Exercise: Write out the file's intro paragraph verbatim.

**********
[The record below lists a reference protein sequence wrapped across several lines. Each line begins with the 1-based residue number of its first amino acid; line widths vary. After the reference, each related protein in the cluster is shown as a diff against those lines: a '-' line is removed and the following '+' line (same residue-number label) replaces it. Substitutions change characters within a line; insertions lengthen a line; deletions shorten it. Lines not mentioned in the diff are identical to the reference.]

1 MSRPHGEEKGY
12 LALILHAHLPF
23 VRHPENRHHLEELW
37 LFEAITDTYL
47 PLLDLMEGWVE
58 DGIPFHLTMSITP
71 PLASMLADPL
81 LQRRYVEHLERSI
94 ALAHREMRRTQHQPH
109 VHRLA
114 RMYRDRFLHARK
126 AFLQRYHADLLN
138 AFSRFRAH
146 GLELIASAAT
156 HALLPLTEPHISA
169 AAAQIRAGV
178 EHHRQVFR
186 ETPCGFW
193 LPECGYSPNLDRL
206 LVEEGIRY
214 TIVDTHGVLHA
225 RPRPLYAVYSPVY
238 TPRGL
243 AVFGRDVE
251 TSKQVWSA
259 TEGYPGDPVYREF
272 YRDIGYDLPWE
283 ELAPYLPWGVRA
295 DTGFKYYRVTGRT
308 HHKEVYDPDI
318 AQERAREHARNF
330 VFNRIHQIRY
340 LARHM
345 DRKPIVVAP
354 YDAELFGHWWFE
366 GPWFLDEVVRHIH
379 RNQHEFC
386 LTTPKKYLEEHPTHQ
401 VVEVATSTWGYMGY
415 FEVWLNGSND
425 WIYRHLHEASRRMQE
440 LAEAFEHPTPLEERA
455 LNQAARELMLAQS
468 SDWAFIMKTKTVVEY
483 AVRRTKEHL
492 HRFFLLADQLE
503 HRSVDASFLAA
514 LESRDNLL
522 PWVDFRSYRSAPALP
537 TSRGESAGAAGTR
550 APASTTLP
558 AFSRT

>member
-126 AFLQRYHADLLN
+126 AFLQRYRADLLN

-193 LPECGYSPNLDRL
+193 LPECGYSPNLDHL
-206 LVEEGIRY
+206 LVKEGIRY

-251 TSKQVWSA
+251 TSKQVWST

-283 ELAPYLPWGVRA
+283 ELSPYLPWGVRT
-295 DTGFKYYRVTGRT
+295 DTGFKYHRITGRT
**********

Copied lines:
[The record below lists a reference protein sequence wrapped across several lines. Each line begins with the 1-based residue number of its first amino acid; line widths vary. After the reference, each related protein in the cluster is shown as a diff against those lines: a '-' line is removed and the following '+' line (same residue-number label) replaces it. Substitutions change characters within a line; insertions lengthen a line; deletions shorten it. Lines not mentioned in the diff are identical to the reference.]